Sunday, August 19, 2012

The patience of Jesus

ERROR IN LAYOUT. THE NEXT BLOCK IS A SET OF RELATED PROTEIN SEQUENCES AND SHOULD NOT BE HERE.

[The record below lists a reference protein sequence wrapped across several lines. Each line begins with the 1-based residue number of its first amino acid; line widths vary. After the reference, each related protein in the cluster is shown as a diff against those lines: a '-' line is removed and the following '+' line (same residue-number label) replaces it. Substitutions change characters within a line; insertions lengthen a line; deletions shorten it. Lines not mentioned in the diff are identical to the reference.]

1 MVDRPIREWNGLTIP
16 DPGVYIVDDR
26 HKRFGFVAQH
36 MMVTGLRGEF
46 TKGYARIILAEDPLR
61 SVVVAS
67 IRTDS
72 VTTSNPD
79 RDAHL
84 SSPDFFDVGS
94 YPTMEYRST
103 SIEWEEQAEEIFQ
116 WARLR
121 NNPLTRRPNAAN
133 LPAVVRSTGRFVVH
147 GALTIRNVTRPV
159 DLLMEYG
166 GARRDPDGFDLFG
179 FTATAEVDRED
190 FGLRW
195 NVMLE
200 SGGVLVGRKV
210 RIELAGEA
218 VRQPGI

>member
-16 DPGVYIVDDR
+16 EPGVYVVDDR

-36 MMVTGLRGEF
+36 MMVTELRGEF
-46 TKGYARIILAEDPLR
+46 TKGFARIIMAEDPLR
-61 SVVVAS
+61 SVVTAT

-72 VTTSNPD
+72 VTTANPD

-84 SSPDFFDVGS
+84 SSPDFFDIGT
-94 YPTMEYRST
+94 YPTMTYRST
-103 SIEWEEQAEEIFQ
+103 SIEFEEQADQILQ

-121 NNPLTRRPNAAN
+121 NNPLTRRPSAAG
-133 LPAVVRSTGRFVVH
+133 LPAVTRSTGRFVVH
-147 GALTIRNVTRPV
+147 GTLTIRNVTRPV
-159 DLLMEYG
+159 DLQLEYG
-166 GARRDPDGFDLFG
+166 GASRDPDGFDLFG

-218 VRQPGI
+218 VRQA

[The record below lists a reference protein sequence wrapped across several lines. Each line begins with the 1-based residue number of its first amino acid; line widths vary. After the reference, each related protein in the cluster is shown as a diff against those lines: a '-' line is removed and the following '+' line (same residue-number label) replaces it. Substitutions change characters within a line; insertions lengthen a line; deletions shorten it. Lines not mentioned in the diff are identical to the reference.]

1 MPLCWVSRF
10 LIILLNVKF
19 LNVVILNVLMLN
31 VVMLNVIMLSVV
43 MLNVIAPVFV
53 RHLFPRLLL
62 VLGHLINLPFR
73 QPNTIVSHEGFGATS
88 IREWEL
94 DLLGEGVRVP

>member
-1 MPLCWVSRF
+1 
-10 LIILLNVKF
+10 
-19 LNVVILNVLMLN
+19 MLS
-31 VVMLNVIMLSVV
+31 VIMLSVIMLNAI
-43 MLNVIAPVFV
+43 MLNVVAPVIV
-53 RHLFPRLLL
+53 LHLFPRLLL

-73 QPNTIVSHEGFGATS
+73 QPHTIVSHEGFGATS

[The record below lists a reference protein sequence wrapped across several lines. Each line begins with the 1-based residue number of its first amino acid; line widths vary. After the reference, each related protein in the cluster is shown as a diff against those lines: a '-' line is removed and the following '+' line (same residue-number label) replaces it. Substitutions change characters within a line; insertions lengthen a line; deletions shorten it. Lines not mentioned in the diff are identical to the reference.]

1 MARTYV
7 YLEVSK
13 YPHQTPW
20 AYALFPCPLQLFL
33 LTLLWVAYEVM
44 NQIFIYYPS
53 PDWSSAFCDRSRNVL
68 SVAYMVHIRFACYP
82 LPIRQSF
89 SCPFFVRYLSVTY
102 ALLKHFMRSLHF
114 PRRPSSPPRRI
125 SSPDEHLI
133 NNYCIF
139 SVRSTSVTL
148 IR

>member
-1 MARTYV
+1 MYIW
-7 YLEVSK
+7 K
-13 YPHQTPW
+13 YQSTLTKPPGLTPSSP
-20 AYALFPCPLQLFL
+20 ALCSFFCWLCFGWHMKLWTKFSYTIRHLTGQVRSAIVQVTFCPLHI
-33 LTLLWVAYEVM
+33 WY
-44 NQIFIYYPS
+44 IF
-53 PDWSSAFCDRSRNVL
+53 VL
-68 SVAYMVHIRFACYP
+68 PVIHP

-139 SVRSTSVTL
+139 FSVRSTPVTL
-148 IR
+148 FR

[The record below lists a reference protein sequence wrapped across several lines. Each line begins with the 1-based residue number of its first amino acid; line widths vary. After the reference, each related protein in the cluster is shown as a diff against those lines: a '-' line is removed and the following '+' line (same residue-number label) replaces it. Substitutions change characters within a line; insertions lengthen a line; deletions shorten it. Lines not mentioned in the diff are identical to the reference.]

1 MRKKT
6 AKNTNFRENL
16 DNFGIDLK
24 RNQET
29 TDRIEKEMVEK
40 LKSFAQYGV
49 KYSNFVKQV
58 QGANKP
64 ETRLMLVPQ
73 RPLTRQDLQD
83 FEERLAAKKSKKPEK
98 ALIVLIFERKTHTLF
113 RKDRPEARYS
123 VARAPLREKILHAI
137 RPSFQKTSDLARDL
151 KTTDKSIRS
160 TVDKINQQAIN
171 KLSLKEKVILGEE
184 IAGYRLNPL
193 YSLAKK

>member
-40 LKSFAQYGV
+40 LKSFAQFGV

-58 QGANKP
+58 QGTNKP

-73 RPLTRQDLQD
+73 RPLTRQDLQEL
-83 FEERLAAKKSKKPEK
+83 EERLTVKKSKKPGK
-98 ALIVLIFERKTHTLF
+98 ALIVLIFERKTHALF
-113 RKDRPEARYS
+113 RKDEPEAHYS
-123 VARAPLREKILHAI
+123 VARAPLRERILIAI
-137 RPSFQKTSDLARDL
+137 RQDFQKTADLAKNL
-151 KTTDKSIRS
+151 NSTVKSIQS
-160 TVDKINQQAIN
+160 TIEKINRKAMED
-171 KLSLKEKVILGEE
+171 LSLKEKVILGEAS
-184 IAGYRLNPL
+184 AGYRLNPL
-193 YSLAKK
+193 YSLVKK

UV 496/10,000 James 1 v 3 Trials produce patience Jas 1:3 Knowing this, that the trying of your faith worketh patience. The Lord tries the righteous or tests their faith in a variety of situations. Daniel was thrown in the lion’s den. His companions were thrown in a furnace of fire. Jonah was tried in the pit of the stomach of a whale. Joseph was thrown into a pit, and then sold into slavery. Paul experienced ship wreck, imprisonment and flogging. The purpose of such trials is to produce patience in us. It is not just one trial but a series of trials in the course of our lives that the Lord uses to test our faith and build our character in terms of patience and maturity. A sign of maturity and patience is that one is not easily excited or easily enticed. One will not be overly disappointed, depressed or overjoyed. Believers are called to develop the patience of Jesus and not just the patience of Job. The patience of Job enabled him to wait to be restored. The patience of Jesus enables us to wait for all of eternity. Jesus, the Son of God endured all types of trials and hardships in His life on earth before being crucified. His trials were of a higher magnitude than that endured by any other human being. Hence, we cannot complain regardless of the kind of trials we undergo in our lives when Jesus Himself was not spared. When we trust God in these trials, it produces patience in us. We are hopeful and willing to wait for Him to act. We do not become frustrated or do not disbelieve. Imagine the thoughts of Jonah as he was inside the whale. He must have wondered why did God allow this to happen. He must have wondered whether he would ever escape alive. He could not turn to any one else for help. Many of us are caught like Jonah in similar predicaments. It was not a situation that was resolved in a short time but he endured it for three days. He did not give up hope. Jonah before this experience resisted God’s will and ran away in the opposite direction. The ship he was travelling on faced a life threatening storm that ceased only after Jonah submitted to be thrown overboard. Even after this experience, though he obeyed God in taking His message to the people of Nineveh, he remained upset that God did not destroy the city. The Lord again tried him with the intense heat of the sun. The gourd plant that gave him shade was eaten by worms and it perished. This small test upset Jonah so much, he wished to die. The Lord chided him that he had no cause to be upset when he had neither planted nor caused the plant to grow. Prateep V Philip ‘

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